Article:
Electrohydrodynamics pp 297-318 | Cite as

# EHD Gas-Liquid Two-Phase Flow

## Abstract

Flow and heat transfer enhancement due to an electromagnetic field (EMF) and pulses (EMP) on single and two phase fluid flow in a heat exchanging system has increased in importance as a result of recent developments in high power transformers and transmission line cable cooling systems (Chang and Watson 1994). In the boiling water and pressurized water type nuclear power plants (BWR and PWR), the boiling phenomenon becomes important to estimate heat flow at the nuclear fuel bundle surface when the reactor or turbine is being tripped, since the heat transport system is under EMF or EMP, and quite often “lightning” strikes or other types of EMP are the cause of these trips. In a nuclear fusion reactor primary heat transport system, EMP and EMF effects would become a more common problem, since relatively large magnetic field and pulse currents must be used to confine or generate plasmas. However, the effects of the EMF or EMP on the quantities of engineering interest such as the critical heat flux, heat transfer rate and pressure drops are poorly understood at the present stage. The direction of the electric or magnetic field to the gas-liquid interface may be complex, in a two-phase flow and in some case EMF or EMP may also be generated as a result of fluid flow (see Fig. 20.1). Here we must note that the effect of leak EMF becomes significantly important as a result of recent development on the new materials such as less conductive ceramics and insulative polymers. Modelling of electrohydrodynamically induced flow has been studied for a simple geometry, such as pipe, annulus and parallel plates etc. by numerical simulation techniques. However, it is difficult to calculate more complex geometries, since the charged particle transport and Poisson’s equations are required to solve in additional to the conservation of mass, momentum and energy equations. On the other hand, the volume averaged conservation equations are normally used to simulate multi-phase flow phenomena due to the additional complexity between two-phase interfaces. In this case, the volume averaged conservation equations, F(z′, t) for each phase were introduced from the averaging of the three-dimensional conservation equations, f(x, y, z, t), and hence, the complex three dimensional flow piping system with many different flow components, such as pumps, heat exchangers etc., can be included in calculations. For EHD two-phase flow model, six conservation equations, three interfacial jump conditions and several constitutive equations are required. In this chapter, END equations for two phase pipe flow is outlined.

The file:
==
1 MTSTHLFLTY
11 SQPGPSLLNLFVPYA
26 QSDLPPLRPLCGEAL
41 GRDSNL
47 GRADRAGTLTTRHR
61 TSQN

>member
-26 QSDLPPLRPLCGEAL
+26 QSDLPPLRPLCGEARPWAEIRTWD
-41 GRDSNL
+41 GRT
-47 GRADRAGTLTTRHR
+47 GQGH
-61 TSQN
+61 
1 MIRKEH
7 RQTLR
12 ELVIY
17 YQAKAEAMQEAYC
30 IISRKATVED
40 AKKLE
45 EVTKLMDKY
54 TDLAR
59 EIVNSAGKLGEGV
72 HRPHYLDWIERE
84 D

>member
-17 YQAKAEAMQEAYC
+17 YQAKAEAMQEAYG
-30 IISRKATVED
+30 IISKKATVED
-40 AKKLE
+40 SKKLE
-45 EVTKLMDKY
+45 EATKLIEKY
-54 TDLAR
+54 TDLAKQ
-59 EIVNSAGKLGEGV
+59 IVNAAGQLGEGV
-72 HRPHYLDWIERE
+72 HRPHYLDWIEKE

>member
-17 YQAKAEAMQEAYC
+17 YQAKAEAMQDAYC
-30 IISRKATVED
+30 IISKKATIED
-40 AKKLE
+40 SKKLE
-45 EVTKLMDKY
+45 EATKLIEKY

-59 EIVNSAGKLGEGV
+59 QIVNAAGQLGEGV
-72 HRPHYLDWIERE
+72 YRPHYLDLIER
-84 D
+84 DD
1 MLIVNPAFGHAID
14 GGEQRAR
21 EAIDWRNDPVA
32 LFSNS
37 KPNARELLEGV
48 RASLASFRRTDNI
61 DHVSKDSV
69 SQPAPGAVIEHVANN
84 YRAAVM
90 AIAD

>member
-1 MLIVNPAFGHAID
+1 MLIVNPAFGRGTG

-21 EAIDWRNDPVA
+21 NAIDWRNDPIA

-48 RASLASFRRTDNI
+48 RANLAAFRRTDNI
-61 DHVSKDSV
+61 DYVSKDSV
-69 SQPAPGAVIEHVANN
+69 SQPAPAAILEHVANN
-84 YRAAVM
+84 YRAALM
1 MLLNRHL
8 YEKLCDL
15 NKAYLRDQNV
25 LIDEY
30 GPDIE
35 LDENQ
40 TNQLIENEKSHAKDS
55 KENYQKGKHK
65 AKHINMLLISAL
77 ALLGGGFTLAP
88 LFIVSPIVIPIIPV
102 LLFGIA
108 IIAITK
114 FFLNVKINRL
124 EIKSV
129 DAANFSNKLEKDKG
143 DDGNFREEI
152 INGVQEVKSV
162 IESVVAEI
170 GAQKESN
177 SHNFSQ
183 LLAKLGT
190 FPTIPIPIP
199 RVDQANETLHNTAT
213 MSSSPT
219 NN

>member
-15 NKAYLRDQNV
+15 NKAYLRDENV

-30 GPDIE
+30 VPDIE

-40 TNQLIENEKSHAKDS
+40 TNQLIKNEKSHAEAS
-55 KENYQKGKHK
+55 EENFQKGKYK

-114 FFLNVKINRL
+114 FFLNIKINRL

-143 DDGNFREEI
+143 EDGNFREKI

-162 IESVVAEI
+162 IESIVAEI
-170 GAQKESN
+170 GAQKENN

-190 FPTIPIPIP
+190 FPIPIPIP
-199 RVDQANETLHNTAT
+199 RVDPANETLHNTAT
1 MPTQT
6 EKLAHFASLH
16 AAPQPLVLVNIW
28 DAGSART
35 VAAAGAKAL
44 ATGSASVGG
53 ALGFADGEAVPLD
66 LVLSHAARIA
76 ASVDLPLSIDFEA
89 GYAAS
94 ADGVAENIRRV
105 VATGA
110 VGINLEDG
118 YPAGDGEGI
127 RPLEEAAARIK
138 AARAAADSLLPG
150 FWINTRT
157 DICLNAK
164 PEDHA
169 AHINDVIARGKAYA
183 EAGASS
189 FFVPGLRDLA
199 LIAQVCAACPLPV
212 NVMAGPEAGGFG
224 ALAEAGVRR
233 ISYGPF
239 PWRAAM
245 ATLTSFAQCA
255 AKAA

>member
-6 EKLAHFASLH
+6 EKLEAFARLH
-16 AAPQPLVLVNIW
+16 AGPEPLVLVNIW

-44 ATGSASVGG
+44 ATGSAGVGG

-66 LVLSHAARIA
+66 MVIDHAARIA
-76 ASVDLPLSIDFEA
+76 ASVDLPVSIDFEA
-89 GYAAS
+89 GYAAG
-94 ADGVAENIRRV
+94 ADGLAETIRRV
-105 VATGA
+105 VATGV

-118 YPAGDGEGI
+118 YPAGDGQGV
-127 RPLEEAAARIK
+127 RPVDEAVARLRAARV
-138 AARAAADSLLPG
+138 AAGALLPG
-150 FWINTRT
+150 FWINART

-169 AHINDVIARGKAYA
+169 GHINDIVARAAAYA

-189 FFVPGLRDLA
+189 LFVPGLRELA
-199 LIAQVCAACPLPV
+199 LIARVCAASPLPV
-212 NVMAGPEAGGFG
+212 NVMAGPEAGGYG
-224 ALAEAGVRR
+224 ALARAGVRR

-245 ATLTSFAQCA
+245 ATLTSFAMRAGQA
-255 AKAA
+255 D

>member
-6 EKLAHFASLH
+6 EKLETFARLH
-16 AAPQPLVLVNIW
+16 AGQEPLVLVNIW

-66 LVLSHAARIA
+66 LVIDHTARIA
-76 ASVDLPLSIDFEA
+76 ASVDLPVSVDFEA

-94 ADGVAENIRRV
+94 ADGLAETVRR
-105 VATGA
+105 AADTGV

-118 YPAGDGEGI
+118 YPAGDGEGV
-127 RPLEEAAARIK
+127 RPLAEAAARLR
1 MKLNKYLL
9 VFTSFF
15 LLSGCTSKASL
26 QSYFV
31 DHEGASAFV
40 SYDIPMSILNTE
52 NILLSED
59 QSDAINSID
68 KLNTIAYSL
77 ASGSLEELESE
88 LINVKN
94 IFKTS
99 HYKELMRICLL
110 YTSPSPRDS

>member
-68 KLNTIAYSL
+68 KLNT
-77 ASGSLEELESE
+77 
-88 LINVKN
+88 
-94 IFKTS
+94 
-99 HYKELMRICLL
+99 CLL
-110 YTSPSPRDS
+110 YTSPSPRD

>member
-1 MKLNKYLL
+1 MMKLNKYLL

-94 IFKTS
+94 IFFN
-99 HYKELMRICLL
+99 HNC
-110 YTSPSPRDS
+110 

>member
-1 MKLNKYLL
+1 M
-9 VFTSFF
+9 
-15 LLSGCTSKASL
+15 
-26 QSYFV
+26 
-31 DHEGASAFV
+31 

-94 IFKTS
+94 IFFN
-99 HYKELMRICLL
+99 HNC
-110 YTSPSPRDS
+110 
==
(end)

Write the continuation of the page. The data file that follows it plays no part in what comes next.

## Keywords

Heat Flux Natural Convection Heat Transfer Enhancement Critical Heat Flux Slug Flow## Preview

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